SFOpera - A Chat with Vincent Boussard

A Chat with Vincent Boussard

Similar to your staging of Bellini’s I Capuleti e i Montecchi here in 2012, this production of Manon isn’t situated in a specific period in time—certainly not the 1721 setting that composer Jules Massenet had in mind. Why?

As a director, I try to create bridges between periods of time to make the story seem more immediate. I am led by the quality of the music and the singing. So we’re playing here with the idea that the opera’s characters aren’t stuck in an actual historical context. We’re trying to build bridges between the time of the story (the beginning of the 18th century) and the time of Massenet (1884) and now. I’m trying to give the character of Manon a chance to be imagined and received by the audience as if she could also be a lady of today.

It’s not because of her time that Manon behaves the way that she does; she should appear without any filter. Certainly, we can’t forget where she’s originally coming from and the time of the composer. That’s why I’m trying to mix up these three different dimensions and periods.

Who is Manon?

She’s a character that we find in any society and time. She is young, struggling for life, a lady full of desires and passions—and she’s totally frustrated and punished because of that from the beginning. People have told her, “Don’t dream, don’t be the one who enjoys pleasure.” And then she discovers very quickly what kind of power she can have over men. For sure, it’s a double game of manipulation, because men think of women as objects. She’s a victim of it. At the beginning, she’s the prey and then the prey becomes the predator.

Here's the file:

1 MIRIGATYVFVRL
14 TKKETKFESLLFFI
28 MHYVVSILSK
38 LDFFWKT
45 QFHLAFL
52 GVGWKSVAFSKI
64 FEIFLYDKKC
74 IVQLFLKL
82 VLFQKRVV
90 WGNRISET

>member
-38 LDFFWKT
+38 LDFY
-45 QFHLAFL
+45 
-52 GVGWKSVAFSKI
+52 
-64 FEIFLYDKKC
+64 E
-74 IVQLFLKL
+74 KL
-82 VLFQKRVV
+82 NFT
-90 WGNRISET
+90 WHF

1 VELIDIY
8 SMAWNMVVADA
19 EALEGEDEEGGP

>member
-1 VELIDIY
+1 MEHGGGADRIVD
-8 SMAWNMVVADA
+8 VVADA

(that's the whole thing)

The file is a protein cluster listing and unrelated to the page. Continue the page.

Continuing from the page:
Her problem will be that she can’t ever stop. Once she has something, she wants something more. Her passion has no limits. This is what makes the character extremely fascinating. I have no sympathy for the way she is behaving, but I’m fascinated and want to know more about her and her processes.

Does Manon really love Des Grieux?

As far as she can love a man, yes. She is deeply touched by the quality of his love and the way he offers himself. At the end of the second act, she says, “I love him. But…” She has no choice: she knows they’re Des Grieux will be captured anyway.

How is Manon different from Violetta in La Traviata?

For sure, these two characters are, in a way, sisters. But Violetta wants to invent a new life towards redemption. Manon is running and running, always for more.  Until the end, she remains naïve.  She can find her way out of any mess; she has instinct and the right intuition for tricky situations. But she’s not planning anything. Never.  She’s always surprised by herself and extraordinarily aware of who she is, which makes her character very complex.

How do you walk the line between tragedy and lightness? The music of Manon has such a champagne-like buoyancy.

Absolutely. This is what makes the piece fantastic. But what’s even more interesting is that the lightness is often covering some kind of tragic aspect—or something dangerous. The lightness comes not only just to have fun. The style is very French and elegant, and there are lots of quotations of French Baroque music, but it’s always like a mask.

On the Trail of Manon